Leading in a VUCA World

By: Sattar Bawany, Managing Director, EDA Asia Pacific & C-Suite Master Executive Coach

22667360 - focused on strategy with a businessman as a high wire tight rope walker confronting adversity with a web of confused tangled group of wires trying to distract from the planned business goal for success

VUCA is an acronym that emerged from the military in the 1990s. It describes the “fog of war” — the chaotic conditions that are encountered on a modern battlefield. Its relevance to leaders in business is clear, as these conditions are highly descriptive of the environment in which business is conducted every day. Leadership as usual, including creating a vision, is not enough in a VUCA world. The acronym ‘VUCA’ stands for volatile, uncertain, complex, and ambiguous.

Volatile: Things change unpredictably, suddenly, extremely, especially for the worse.

Uncertain: Important information is not known or definite, doubtful, unclear about the present situation and future outcomes, not able to be relied upon.

Complex: Many different and connected parts: multiple key decision factors, interaction between diverse agents, emergence, adaptation, co-evolution, weak signals.

Ambiguous: Open to more than one interpretation; the meaning of an event can be understood in different ways.

Leading in a world that is volatile, uncertain, complex, and ambiguous not only presents a challenging environment in which leaders must operate and for executive development programs to have an impact, but also open the door to a range of new competencies that are required in order to succeed. Cognitive Readiness, the preparedness and agility to handle the situation at hand and still prevail, is a valued skillset in the VUCA world. Today’s leaders must be equipped with the mental, emotional, and interpersonal preparedness for uncertainty and risk.

Organizations are ranking the development of cognitive readiness skills as a top priority for leading in a VUCA business environment. This could be because both current and emerging leaders are committing to developing these mental capabilities, or it may simply reflect curiosity about the latest leadership development topic and a desire to avoid being left behind. Either way, two issues are present. First, organizations will need to think creatively about the processes they employ to accelerate the development of cognitive readiness in high potential leaders. Second, organizations may want to explain why, in practice, cognitive readiness is important to their success and then define in much greater depth their expectations of perspective.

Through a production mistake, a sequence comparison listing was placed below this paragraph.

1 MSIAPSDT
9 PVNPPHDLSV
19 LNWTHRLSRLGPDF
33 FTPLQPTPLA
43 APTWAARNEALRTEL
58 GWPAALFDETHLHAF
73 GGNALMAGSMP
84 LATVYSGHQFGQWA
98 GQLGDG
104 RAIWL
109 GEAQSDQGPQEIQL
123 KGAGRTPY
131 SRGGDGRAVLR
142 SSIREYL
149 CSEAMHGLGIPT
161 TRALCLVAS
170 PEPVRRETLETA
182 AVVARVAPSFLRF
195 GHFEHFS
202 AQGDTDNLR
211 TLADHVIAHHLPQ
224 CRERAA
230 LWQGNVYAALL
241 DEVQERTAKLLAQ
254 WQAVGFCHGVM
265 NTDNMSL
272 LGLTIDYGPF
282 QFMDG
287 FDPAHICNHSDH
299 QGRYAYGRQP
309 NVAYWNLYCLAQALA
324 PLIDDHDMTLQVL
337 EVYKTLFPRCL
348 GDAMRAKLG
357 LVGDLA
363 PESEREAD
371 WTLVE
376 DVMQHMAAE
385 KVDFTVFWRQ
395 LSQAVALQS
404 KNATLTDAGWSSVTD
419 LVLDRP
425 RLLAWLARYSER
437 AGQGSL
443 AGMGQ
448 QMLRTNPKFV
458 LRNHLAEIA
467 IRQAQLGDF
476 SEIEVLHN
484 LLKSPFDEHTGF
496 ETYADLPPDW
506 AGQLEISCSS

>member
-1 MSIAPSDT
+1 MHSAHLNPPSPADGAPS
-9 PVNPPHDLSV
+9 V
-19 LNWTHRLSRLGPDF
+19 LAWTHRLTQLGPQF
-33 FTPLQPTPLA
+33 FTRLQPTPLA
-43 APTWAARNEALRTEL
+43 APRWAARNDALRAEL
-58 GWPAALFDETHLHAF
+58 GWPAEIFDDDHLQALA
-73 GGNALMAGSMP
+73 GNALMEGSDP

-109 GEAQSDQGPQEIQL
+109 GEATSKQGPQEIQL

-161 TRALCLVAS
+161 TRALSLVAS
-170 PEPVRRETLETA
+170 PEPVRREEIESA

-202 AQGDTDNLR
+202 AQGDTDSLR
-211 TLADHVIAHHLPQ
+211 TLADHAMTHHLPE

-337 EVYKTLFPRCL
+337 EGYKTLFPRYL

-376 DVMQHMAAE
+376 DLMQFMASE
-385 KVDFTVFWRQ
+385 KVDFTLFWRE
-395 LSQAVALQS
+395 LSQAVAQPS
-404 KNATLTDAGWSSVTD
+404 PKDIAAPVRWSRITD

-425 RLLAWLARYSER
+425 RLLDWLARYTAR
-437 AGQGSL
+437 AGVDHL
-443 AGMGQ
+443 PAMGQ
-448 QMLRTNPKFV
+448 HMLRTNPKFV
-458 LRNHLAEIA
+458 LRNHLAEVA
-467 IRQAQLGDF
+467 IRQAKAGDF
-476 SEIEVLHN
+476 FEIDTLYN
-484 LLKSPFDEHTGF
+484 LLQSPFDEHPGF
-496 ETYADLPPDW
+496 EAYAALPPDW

To lead successfully in the VUCA world, leaders need to LEAP through the fog and demonstrate core cognitive readiness competencies, as well as possesses the following traits:


Liberal: Open to new behavior or opinions and willing to adapt or discard existing values if and when necessary to adapt to the new world.

Exuberant: Filled with lively energy with sense of passion and optimism in engaging the team and other stakeholders.

Agility: Proficiently change and evolve the learning organization with next-gen leadership competencies including cognitive readiness, critical thinking, and emotional/social intelligence, amongst others.

Partnership: Build trust-based partnership with teams as well as externally with other stakeholders including customers and suppliers.

Traditional critical thinking is the ability to recognize assumptions, evaluate arguments, and draw conclusions. The traditional critical thinking competencies typically include strategic thinking, creative thinking, problem-solving, and decision-making. The 2016 Trends in Executive Development defines cognitive readiness, on the other hand, as the mental, emotional, and interpersonal preparedness for uncertainty and risk. It complements critical thinking by emphasizing non-rational, non-logical skills. EDA has defined the following as key cognitive readiness competencies: